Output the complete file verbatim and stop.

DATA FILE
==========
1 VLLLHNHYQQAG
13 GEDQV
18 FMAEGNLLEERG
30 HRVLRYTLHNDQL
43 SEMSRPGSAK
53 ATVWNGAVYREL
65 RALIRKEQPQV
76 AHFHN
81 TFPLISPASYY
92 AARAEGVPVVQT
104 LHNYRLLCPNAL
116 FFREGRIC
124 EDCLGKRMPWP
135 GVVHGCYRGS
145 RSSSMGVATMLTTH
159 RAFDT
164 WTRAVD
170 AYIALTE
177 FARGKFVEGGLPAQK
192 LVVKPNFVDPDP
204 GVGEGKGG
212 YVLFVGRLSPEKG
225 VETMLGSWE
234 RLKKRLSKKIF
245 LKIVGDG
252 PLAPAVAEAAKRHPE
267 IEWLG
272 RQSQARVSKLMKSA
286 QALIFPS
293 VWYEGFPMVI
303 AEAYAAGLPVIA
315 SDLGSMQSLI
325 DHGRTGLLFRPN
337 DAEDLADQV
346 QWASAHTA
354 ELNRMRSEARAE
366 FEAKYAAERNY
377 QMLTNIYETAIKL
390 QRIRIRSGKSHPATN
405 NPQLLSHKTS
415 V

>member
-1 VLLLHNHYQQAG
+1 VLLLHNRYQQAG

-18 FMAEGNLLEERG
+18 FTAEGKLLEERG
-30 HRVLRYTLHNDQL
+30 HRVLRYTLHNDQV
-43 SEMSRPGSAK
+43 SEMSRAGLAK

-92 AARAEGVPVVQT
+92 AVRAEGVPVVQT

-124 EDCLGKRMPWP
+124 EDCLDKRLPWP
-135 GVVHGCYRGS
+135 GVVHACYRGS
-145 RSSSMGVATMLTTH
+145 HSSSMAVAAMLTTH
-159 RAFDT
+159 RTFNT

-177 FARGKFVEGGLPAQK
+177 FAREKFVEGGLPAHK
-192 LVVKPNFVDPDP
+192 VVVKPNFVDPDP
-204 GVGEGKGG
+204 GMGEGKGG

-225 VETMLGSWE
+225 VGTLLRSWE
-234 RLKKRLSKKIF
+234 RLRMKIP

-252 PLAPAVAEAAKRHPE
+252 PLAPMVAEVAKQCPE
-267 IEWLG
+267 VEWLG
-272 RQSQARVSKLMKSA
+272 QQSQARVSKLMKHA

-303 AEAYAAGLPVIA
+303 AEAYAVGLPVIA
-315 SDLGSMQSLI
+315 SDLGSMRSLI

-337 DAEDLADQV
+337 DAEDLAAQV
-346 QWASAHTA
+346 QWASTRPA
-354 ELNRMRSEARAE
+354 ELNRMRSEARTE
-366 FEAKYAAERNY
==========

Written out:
1 VLLLHNHYQQAG
13 GEDQV
18 FMAEGNLLEERG
30 HRVLRYTLHNDQL
43 SEMSRPGSAK
53 ATVWNGAVYREL
65 RALIRKEQPQV
76 AHFHN
81 TFPLISPASYY
92 AARAEGVPVVQT
104 LHNYRLLCPNAL
116 FFREGRIC
124 EDCLGKRMPWP
135 GVVHGCYRGS
145 RSSSMGVATMLTTH
159 RAFDT
164 WTRAVD
170 AYIALTE
177 FARGKFVEGGLPAQK
192 LVVKPNFVDPDP
204 GVGEGKGG
212 YVLFVGRLSPEKG
225 VETMLGSWE
234 RLKKRLSKKIF
245 LKIVGDG
252 PLAPAVAEAAKRHPE
267 IEWLG
272 RQSQARVSKLMKSA
286 QALIFPS
293 VWYEGFPMVI
303 AEAYAAGLPVIA
315 SDLGSMQSLI
325 DHGRTGLLFRPN
337 DAEDLADQV
346 QWASAHTA
354 ELNRMRSEARAE
366 FEAKYAAERNY
377 QMLTNIYETAIKL
390 QRIRIRSGKSHPATN
405 NPQLLSHKTS
415 V

>member
-1 VLLLHNHYQQAG
+1 VLLLHNRYQQAG

-18 FMAEGNLLEERG
+18 FTAEGKLLEERG
-30 HRVLRYTLHNDQL
+30 HRVLRYTLHNDQV
-43 SEMSRPGSAK
+43 SEMSRAGLAK

-92 AARAEGVPVVQT
+92 AVRAEGVPVVQT

-124 EDCLGKRMPWP
+124 EDCLDKRLPWP
-135 GVVHGCYRGS
+135 GVVHACYRGS
-145 RSSSMGVATMLTTH
+145 HSSSMAVAAMLTTH
-159 RAFDT
+159 RTFNT

-177 FARGKFVEGGLPAQK
+177 FAREKFVEGGLPAHK
-192 LVVKPNFVDPDP
+192 VVVKPNFVDPDP
-204 GVGEGKGG
+204 GMGEGKGG

-225 VETMLGSWE
+225 VGTLLRSWE
-234 RLKKRLSKKIF
+234 RLRMKIP

-252 PLAPAVAEAAKRHPE
+252 PLAPMVAEVAKQCPE
-267 IEWLG
+267 VEWLG
-272 RQSQARVSKLMKSA
+272 QQSQARVSKLMKHA

-303 AEAYAAGLPVIA
+303 AEAYAVGLPVIA
-315 SDLGSMQSLI
+315 SDLGSMRSLI

-337 DAEDLADQV
+337 DAEDLAAQV
-346 QWASAHTA
+346 QWASTRPA
-354 ELNRMRSEARAE
+354 ELNRMRSEARTE
-366 FEAKYAAERNY